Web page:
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Sunday, August 9, 2020

Halachic Times (Zmanim)
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Jewish History

Born in Jerusalem in 1689 (5449?), Yaakov Culi moved to Constantinople, Turkey, where he found adequate facilities and financial backing to publish the scholarly output of his learned grandfather, Rabbi Moses ibn Habib, including classics such as Get Pashut and Ezrat Nashim.

The brilliant young scholar quickly came to the attention of the chief rabbi of Constantinople, Yehuda Rosanes, the undisputed leader of Sephardic Jewry at the time, and he was appointed to the beth din (rabbinical court).

Upon the passing of Rosanes, Rabbi Yaakov edited and published his late teacher’s writings with his own additional glosses: Mishneh Lamelech on Maimonides’s Mishneh Torah and Perishat Derachim.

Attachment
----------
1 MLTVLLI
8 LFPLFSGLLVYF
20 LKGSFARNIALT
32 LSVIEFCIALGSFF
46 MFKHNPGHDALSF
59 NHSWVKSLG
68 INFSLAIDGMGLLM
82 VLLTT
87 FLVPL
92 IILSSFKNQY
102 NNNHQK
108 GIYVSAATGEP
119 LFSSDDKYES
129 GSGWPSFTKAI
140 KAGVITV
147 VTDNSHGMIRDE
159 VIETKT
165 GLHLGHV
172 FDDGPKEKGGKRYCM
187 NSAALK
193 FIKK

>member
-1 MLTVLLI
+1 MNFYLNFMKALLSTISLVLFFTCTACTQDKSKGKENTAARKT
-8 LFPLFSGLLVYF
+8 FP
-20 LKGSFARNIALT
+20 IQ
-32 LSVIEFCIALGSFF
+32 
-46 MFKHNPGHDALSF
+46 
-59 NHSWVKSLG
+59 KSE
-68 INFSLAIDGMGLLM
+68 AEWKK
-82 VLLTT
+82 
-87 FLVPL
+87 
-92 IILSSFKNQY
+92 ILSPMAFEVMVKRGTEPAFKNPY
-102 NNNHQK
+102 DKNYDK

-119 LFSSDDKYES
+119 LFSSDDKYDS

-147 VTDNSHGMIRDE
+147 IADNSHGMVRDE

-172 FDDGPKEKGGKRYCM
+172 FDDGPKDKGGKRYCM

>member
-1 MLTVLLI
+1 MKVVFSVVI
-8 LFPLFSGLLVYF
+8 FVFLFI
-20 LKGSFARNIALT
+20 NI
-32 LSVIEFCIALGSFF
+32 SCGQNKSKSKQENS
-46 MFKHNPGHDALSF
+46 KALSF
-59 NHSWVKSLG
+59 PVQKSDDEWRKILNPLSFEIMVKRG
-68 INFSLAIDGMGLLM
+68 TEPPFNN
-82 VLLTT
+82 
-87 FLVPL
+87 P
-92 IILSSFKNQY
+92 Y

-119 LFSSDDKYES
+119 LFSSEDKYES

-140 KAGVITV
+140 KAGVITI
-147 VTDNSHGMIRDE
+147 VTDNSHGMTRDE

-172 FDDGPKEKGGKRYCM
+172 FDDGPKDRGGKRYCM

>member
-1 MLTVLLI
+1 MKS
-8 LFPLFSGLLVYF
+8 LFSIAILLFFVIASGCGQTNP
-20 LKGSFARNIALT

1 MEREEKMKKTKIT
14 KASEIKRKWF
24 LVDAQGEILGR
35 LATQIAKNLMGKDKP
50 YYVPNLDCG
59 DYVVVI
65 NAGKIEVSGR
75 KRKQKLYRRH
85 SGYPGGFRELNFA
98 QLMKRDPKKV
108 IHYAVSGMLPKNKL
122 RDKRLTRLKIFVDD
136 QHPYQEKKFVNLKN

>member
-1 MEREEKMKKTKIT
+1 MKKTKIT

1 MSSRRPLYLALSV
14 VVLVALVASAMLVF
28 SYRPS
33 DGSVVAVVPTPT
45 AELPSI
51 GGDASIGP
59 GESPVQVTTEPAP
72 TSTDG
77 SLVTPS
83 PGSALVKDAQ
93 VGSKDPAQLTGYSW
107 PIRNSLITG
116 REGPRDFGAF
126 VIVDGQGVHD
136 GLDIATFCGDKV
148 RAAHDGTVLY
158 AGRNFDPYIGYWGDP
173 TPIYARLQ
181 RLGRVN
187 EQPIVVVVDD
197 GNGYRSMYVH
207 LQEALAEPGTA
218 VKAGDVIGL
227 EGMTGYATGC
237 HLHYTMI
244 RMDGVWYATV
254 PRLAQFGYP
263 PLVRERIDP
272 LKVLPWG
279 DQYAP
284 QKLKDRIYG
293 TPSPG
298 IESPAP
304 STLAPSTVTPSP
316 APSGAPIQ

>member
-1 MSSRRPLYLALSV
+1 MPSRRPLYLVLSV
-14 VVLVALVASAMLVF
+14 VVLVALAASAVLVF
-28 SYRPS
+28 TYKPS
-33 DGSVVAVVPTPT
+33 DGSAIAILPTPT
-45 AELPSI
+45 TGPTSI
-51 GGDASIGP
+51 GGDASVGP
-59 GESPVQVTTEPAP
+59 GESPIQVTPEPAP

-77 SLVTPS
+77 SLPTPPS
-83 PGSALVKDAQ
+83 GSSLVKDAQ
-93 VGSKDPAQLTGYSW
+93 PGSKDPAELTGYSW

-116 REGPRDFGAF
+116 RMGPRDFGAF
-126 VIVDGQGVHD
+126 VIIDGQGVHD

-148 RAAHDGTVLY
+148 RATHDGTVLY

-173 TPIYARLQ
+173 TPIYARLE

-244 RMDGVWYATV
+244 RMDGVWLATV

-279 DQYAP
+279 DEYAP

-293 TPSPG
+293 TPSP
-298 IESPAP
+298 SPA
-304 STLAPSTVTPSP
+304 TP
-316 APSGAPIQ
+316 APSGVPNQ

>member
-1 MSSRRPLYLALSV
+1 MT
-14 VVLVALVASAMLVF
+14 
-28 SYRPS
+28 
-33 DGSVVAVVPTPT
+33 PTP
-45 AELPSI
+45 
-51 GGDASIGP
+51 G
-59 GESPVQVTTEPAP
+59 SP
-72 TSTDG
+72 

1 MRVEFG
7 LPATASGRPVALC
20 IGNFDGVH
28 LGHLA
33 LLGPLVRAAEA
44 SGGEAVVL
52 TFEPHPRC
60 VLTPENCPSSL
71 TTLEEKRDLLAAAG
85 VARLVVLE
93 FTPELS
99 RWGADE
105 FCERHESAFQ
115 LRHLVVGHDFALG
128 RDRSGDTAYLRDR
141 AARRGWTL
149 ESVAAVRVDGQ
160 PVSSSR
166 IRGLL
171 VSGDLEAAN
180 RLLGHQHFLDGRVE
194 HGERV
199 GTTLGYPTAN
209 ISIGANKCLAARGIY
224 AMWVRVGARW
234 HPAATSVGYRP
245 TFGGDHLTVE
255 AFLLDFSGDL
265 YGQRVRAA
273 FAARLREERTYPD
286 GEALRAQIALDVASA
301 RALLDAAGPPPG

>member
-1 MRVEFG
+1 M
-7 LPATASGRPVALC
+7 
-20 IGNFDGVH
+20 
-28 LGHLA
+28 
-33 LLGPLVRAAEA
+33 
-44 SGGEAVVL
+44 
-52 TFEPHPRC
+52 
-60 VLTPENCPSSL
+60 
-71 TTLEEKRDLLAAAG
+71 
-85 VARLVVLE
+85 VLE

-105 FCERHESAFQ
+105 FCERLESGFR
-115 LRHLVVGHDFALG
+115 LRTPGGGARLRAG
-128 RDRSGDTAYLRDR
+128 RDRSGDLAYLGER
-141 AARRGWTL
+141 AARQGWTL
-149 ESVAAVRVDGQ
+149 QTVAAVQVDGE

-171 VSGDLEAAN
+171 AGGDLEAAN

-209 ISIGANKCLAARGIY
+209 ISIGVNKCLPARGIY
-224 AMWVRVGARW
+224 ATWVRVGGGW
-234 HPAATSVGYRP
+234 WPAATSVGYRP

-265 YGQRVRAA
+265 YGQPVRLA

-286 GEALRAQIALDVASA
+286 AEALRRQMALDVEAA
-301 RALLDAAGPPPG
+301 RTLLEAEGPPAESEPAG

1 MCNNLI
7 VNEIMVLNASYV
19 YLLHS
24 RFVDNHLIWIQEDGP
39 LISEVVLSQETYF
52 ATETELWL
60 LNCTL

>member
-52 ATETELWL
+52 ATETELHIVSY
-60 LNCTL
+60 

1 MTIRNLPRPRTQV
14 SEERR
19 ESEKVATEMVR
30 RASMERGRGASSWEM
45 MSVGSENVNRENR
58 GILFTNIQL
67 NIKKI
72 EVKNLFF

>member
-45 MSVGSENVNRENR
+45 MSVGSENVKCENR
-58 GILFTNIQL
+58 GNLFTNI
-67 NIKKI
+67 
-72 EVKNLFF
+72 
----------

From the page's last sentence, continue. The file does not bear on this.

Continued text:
Toward the end of his own short life, Rabbi Culi began work on the Mea’am Loez, a compendium of rabbinic lore and commentary on all books of Scriptures. He wrote in Ladino, then the common language of the Sephardic diaspora.

Unfortunately, he never completed his project and passed away on 19th Av, 5492 (1732), having only completed the book Genesis and most of Exodus. However, subsequent scholars used his extensive notes to finish the work. Popular to this day, the Mea’am Loez has been translated into many languages, including Hebrew, English, and even Arabic.

Daily Thought

Some imagine that in a perfect world there will be no distinctions of poor and wealthy, haves and have-nots. All will be the same.

Heaven forbid we should live in such a world.

A healthy world is one in which I do not have what you have and you do not have what I have—and so we both need one another.

In a truly healthy universe, all human beings will realize that we all need one another. May that be very soon.

Paraphrase of Igrot Kodesh, vol. 13, p. 234.